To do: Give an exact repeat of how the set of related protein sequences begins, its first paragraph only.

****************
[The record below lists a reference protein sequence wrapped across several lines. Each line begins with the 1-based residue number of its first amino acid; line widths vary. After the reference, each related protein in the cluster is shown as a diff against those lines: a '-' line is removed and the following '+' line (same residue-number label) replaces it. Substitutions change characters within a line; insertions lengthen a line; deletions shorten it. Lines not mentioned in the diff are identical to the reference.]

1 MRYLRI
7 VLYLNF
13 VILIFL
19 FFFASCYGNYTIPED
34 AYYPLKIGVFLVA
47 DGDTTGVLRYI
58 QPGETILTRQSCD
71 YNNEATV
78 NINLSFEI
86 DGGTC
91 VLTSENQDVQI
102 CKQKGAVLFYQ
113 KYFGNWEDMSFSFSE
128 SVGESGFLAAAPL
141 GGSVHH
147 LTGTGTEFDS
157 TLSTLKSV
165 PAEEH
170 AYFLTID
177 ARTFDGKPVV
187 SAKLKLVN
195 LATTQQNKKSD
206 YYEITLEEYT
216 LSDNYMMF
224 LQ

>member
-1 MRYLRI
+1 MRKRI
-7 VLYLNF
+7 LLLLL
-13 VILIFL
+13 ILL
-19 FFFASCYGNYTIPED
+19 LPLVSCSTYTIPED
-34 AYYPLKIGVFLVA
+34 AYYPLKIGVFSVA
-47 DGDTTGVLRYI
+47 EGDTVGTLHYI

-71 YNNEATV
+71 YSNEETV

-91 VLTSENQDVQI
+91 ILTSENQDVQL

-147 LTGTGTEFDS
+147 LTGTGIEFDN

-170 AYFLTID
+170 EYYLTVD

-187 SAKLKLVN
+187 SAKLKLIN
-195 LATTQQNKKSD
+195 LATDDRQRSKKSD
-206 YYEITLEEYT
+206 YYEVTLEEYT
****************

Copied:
[The record below lists a reference protein sequence wrapped across several lines. Each line begins with the 1-based residue number of its first amino acid; line widths vary. After the reference, each related protein in the cluster is shown as a diff against those lines: a '-' line is removed and the following '+' line (same residue-number label) replaces it. Substitutions change characters within a line; insertions lengthen a line; deletions shorten it. Lines not mentioned in the diff are identical to the reference.]